My girlfriend Rowena had voiced concerns when I told her of this plan that I could be falsely accused like in Shawshank Redemption, and that the lifetime erroneous incarceration risk wasn’t outweighed by the £15 reward. I was more unsettled by the thought of being stood shoulder-to-shoulder alongside an actual rapist. All these thoughts squirmed around my brain as I trekked through the drizzle to the station, looking down the whole time of course (#61).
I stood in a queuing area for quarter of an hour staring at an empty reception booth, I must have read the nearby poster about spousal abuse twenty times over. If I’d walked in to confess I’d committed a crime there was no way I would have hung around that long. Eventually a stern-faced ma’am summoned me, and when I explained why I was there, basically told me I’d wasted my time.
“No, we don’t do that here any more,” she barked, angry and confused. “Not just this police station either. Nowhere does that.”
I posited that surely police identity line-ups do still exist in some format, and the best she could offer, just trying to get rid of me at this point, was to continue to check their careers section online in case a parade role arose, so eventually I settled for that.
Upon returning home I thought I’d try a scheme that was more my bag, namely Scheme #173: Write a short story. The most recommended source of paid short story work were the contests at FreelanceWriting, which offers myriad competitions across every genre, from poetry to scripts to non-fiction. What sold it to me was the ease through which you could spool through comparing prize figures (it’s not uncommon for winning writers to waltz away with $1,000 plus) and seeing which contests demanded entrance fees and which didn’t. I quickly settled on:
I’m not the biggest patron of horror – I’ve read the odd Stephen King but most of his work’s bland now he’s not mad on cocaine – but this contest was nice and short and didn’t necessitate any submission fees so I nestled down with some beers and tried to think of something spooky.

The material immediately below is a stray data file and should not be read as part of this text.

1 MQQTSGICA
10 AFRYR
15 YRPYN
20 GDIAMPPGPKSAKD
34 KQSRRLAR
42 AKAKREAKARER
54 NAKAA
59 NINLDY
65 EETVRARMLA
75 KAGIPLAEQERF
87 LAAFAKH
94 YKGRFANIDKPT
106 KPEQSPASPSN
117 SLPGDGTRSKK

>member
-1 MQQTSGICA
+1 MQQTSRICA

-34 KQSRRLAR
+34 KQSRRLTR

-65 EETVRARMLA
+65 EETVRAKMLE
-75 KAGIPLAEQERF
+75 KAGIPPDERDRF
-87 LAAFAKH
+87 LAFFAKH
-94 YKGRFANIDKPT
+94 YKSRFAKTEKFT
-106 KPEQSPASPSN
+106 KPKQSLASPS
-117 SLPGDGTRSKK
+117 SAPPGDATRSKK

Whilst I’m not impartial to a bit of fiction prose, even having spent 3 years dissecting the stuff at Uni, it’s never my first choice to write. I’ll always take concocting a gonzo journalism piece over a novella; the closest I came to the latter was writing a chapter of a story I conceived about a moth who falls in love with a lightbulb. It was going to be called ‘Light Hearted’ and I was a good thousand words deep before I realised what a stupid idea it was.
A rapid brainstorm later I decided to set my horror story on the toilet. Everyone feels vulnerable on the toilet, it’s the great equaliser of people, and lavatorial terror seemed a tempting gap in the market whilst on my fourth Budweiser.
What didn’t help was trying to write with Weegy constantly chiming in the background. I really do need to keep that site open as much as possible in order to hit the $20 minimum required before I can cash out, but just 2 days in and I’m impossibly sick of it. Questions on algebra, dementia, trees, Pythagoras, and someone simply asked the phrase “Olivia is on a swing in a playground”; I was truly being tested this evening and already Pavlovianally conditioned to shudder whenever I heard its little bell.
I was stuck on the third line of my story for half an hour. I’d written “Calvin grunted and wiggled his toes. He’d been sat on the toilet for 25 minutes now and the occasional fidget was necessary to avoid cramp.” and kept vapidly rereading my own shit opening. Every time a glimmer of inspiration would surface the Weegy bell would ring and I’d be distracted by a question about rocks, this happened time and time again.
Finally I spat out 350 words of my terrible toilet-based terror and hit ‘Submit’, only to be blindsided by a hidden £12 submission fee! My first instinct was to recoil and cancel the transaction, as if I was paying to enter I thought I should exhibit a piece that didn’t take just 2 hours to write whilst pounding back beers and answering Weegy questions about pyramids and principally not focused on a protagonist named Calvin whom we meet on the toilet. However ultimately I yielded and coughed up the £12, I’d spent most of my evening putting this yarn together and was reluctant to let it go to waste, plus part of me had grown attached to Calv and his restless toes.
I’m not going to include this outgoing, or any outgoings, in my overall total; that daily figure will consist solely of incoming cash, largely because I don’t want it to read -£11.89 when we’re only on day 2. What I will do is put together a grand debt/credit total right at the end once all these schemes are complete and have paid up everything they’re going to. I know I need to start getting used to investing my own capital into these schemes, besides you know what they say, you have to spend money to make money!
You do, also, at some point, have to make money to spend money. That has to happen. That’s the little known preface to that adage…
11 fucking pence, Jesus.